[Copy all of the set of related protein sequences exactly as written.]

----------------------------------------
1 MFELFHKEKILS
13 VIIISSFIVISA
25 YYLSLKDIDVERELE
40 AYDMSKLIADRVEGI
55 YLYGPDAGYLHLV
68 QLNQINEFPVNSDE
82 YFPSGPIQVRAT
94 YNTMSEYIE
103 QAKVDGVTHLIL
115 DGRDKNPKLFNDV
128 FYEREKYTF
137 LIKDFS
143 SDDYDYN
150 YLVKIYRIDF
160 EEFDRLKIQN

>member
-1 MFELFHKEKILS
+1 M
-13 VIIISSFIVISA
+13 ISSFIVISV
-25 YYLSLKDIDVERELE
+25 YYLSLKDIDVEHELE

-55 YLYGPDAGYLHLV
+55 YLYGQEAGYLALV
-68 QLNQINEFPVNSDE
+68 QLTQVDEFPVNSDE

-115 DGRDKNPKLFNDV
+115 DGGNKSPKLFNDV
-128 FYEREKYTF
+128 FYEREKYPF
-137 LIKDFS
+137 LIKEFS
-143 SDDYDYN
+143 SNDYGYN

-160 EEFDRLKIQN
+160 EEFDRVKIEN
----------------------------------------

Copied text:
1 MFELFHKEKILS
13 VIIISSFIVISA
25 YYLSLKDIDVERELE
40 AYDMSKLIADRVEGI
55 YLYGPDAGYLHLV
68 QLNQINEFPVNSDE
82 YFPSGPIQVRAT
94 YNTMSEYIE
103 QAKVDGVTHLIL
115 DGRDKNPKLFNDV
128 FYEREKYTF
137 LIKDFS
143 SDDYDYN
150 YLVKIYRIDF
160 EEFDRLKIQN

>member
-1 MFELFHKEKILS
+1 M
-13 VIIISSFIVISA
+13 ISSFIVISV
-25 YYLSLKDIDVERELE
+25 YYLSLKDIDVEHELE

-55 YLYGPDAGYLHLV
+55 YLYGQEAGYLALV
-68 QLNQINEFPVNSDE
+68 QLTQVDEFPVNSDE

-115 DGRDKNPKLFNDV
+115 DGGNKSPKLFNDV
-128 FYEREKYTF
+128 FYEREKYPF
-137 LIKDFS
+137 LIKEFS
-143 SDDYDYN
+143 SNDYGYN

-160 EEFDRLKIQN
+160 EEFDRVKIEN